On the Platform with Chanel Bowen

Tell us about yourself
My name is Chanel Bowen, I live in the South West of WA and I just turned 30… Goodness!

What has been your journey of disability?
I acquired my disability as an adult. Managing any disability in this ableist society is always a challenge, but I felt relief at finally identifying as disabled. I found my community and self-recognition.

“I felt relief at finally identifying as disabled. I found my community and self-recognition.” 

What do you do with yourself?
For my work, I develop feature film and television content as a creative producer and work on large scale productions as a 3rd Assistant Director. For pleasure I like to unwind in the ocean and spend time working in my garden and hobby farm.

What inspired you to choose filmmaking /producing as a career and has it created unique challenges for you as a woman with disability?
An “easy” challenge to identify is continually justifying my access needs. I question if I should still be in such an industry that is making someone with a non-visible disability feel unwelcome and unwanted. In the end, that is why I stayed… if I, as a person in a position to have a voice is marginalized, who will speak to and show disability to audiences?
How has having a disability in the arts been accepted by others? I believe accepted well by those who are open and considerate. Many elements of a film can be quite traditionalist and therefore grossly outdated and typically the people who cling to those practices are not inclusive. Several organisations continue to advocate for and strive for inclusion in this sector and for them I am grateful.

“In the end, that is why I stayed… if I, as a person in a position to have a voice is marginalized, who will speak to and show disability to audiences?”

Do you think enough has been done to represent / accommodate people with disability in the film industry?
No. However, inclusion is a journey which is being embraced, and although there is a cohort of people and groups advocating impressively, we need to recognise that the journey will eventually deliver an inclusive society. If we rush in a “fad” of disability inclusion, ableists can pat themselves on the back but authentic representation and inclusion is unlikely to cement. Luckily nationally we have Bus Stop Films, Chloe Hayden A2K media, Sofya Gollan, and Hannah Divney blazing trails of disability-lead inclusion on our screens.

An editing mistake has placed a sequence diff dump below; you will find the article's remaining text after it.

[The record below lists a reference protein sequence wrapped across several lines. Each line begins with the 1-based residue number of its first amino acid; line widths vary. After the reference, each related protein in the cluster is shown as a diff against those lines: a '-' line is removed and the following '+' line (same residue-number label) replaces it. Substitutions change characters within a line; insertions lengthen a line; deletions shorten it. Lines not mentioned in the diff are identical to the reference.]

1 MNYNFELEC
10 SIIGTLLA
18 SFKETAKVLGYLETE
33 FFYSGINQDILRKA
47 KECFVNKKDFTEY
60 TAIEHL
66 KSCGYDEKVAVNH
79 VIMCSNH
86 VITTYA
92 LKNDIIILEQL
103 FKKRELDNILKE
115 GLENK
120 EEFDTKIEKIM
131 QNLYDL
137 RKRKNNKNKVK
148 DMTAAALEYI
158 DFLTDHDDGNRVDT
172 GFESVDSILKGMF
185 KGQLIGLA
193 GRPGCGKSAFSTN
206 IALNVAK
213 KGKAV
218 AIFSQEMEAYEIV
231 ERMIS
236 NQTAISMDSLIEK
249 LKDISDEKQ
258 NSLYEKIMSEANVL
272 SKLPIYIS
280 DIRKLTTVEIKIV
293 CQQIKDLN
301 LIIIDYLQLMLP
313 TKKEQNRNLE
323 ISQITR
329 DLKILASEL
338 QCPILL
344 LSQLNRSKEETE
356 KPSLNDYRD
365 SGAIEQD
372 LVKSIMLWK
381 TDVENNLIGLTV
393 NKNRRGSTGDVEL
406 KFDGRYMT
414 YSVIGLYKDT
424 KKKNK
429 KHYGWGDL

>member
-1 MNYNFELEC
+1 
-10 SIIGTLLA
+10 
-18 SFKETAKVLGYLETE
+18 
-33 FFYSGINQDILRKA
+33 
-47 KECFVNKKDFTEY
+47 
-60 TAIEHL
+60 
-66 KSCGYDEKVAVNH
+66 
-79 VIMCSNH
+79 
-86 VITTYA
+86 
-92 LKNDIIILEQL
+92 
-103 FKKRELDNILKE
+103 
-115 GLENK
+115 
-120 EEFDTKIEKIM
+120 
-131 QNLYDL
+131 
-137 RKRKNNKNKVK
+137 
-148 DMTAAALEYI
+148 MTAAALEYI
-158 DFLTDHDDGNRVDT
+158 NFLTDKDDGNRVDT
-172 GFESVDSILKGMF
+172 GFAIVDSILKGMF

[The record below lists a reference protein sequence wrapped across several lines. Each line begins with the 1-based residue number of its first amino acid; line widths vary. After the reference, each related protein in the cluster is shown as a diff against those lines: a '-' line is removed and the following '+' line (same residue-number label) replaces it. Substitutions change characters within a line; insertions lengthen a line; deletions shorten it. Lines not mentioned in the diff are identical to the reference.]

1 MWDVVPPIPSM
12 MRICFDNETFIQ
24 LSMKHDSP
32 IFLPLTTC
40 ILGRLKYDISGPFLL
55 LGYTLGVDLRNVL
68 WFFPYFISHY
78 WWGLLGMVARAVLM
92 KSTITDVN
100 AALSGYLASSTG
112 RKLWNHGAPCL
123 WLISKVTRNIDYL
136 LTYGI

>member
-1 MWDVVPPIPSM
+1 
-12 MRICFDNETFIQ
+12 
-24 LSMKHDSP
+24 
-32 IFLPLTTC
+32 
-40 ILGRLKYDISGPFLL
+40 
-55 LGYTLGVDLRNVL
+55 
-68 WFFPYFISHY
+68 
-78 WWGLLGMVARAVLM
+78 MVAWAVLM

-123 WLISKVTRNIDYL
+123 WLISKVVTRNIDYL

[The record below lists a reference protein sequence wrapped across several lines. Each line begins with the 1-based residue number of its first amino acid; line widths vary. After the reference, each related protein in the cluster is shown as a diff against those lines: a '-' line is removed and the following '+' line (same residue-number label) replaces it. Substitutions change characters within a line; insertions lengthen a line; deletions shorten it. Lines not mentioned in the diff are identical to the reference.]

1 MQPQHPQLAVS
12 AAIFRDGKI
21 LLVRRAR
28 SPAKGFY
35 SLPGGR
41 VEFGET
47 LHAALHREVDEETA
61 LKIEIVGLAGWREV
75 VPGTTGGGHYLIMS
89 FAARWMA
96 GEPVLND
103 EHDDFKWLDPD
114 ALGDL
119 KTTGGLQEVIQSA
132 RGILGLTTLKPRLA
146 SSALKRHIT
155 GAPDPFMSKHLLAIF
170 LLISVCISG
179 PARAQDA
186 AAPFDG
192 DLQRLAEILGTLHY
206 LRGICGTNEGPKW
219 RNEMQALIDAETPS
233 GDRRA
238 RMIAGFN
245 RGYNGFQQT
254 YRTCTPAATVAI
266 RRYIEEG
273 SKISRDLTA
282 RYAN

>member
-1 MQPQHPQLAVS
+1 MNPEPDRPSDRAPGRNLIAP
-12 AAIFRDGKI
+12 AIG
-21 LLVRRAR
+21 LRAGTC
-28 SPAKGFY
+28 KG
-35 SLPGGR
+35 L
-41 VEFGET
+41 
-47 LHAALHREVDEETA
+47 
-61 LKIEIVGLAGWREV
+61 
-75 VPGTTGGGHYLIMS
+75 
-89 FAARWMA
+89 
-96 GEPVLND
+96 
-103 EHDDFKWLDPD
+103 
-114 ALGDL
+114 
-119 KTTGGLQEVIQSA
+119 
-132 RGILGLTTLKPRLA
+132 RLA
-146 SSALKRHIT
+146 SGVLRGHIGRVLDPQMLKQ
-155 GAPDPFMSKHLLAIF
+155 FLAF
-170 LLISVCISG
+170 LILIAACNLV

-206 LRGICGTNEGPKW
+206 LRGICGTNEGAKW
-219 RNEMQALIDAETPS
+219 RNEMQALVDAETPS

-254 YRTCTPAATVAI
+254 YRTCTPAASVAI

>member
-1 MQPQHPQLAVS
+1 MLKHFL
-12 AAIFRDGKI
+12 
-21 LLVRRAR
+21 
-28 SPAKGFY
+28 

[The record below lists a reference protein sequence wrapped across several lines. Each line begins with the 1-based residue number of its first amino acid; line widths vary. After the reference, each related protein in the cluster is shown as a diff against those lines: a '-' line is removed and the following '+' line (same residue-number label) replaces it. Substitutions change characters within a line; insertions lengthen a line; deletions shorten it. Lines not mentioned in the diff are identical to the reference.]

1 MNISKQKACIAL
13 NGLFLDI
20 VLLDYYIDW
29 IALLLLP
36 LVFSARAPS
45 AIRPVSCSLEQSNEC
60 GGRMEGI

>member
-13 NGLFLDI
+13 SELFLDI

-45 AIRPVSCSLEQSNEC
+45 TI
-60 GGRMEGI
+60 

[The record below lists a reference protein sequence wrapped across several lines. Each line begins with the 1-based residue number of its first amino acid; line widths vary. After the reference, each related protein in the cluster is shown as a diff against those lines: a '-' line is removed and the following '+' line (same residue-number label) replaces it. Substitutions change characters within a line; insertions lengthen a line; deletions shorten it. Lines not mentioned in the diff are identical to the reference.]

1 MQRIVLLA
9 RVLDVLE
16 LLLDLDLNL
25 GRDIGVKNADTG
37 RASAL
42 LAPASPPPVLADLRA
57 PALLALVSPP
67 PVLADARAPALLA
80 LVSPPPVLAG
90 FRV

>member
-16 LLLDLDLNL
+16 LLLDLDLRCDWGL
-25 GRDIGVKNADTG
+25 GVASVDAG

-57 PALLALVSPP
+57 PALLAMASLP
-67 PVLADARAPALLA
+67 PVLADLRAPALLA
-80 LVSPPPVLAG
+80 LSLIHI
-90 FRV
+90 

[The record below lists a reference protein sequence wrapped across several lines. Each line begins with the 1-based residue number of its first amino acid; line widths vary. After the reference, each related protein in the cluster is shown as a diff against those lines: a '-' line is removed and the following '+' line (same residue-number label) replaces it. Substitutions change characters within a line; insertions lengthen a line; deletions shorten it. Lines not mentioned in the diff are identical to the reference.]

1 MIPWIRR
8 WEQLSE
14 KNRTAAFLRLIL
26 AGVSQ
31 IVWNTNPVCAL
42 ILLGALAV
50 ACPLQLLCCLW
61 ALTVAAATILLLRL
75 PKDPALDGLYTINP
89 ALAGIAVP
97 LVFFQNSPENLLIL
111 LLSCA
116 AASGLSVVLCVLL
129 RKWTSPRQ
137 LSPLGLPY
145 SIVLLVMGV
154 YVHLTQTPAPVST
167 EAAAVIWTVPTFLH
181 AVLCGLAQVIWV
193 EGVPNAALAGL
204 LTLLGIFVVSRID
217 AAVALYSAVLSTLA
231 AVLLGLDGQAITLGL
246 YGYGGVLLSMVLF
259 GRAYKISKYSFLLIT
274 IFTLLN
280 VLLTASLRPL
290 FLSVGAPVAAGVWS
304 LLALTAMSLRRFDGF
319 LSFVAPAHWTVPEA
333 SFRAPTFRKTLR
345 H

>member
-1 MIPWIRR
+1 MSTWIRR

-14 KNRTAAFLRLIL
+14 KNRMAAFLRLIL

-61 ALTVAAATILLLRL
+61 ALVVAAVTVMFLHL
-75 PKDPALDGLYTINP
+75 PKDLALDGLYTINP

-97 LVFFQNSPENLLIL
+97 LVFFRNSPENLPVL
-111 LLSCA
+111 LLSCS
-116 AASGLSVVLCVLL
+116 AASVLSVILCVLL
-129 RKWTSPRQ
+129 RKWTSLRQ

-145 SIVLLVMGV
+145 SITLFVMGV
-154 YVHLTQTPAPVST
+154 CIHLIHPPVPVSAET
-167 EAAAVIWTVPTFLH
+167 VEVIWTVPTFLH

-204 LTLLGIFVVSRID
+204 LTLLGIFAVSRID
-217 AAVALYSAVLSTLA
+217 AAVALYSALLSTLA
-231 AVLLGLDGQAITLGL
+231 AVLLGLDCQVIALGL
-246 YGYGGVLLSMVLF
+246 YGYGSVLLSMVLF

What advice would you give to other disabled people wanting to become filmmakers?
Connect with those with disability in screen, through local organisations such as those above, or others like DADAA Back-to-Back theatre and engage with them. That’s how I found my people.

What more needs to or could be done?
We need agencies and federal and state Governments to require this role as a line item in budgets for productions funded by the State and Federal screen bodies.  Sofya Gollan along with Screen Australia is taking important next steps in training Access and Inclusion Coordinators for film.

Are there things about you that people misunderstand because of your disability?
Yes. It’s interesting having an invisible disability. I almost always need to “announce” or “reveal” my needs. Only then there is a “distrust” or assumption made about my intelligence… which wasn’t made prior to me requesting access needs. This can be hurtful when I am so open about who I am and what I need to be successful. Overall, there isn’t trust of people with disabilities.

“Overall, there isn’t trust of people with disabilities”

What is one thing, experience, or person you have had that completely changed your life?
My Mum. She is a continual source of inspiration, support, exceptional carer and friend and I wouldn’t give her up for anything! But for a more directional memory, when I was having trouble returning to work, Priya Cooper listened to my story and said something akin to “we’re here for you”, “we’ve got your back because you’re one of us” That affirmation that I was supported by the disability community helped my acceptance of myself too.

Is there a single piece of technology that makes your life easier? Why?
My apple calendar – oh my gosh I need that for my memory. Having everything written down and timed is very important for me now. Reminders, and alerts play play into this too.

Knowing what you know now, what advice would you give your 18-year-old self?
Enjoy everyday for your health and happiness.

Is there something that you would like people to know about you or about people with disabilities that they might not know?
Ask questions! We’d rather have questions than assumptions.

Best advice that you would like to share with other women with disabilities?
As women, we already face barriers without societies ableism, but I’m exposed to incredible people from our community, I see women blazing trails for change in a way that’s incomparable to others. We are a force.

“As women, we already face barriers without societies ableism, but I’m exposed to incredible people from our community, I see women blazing trails for change in a way that’s incomparable to others. We are a force.”

Do you have a way for people to connect or follow you that you would like me to share?
Finding me on LinkedIn is best.

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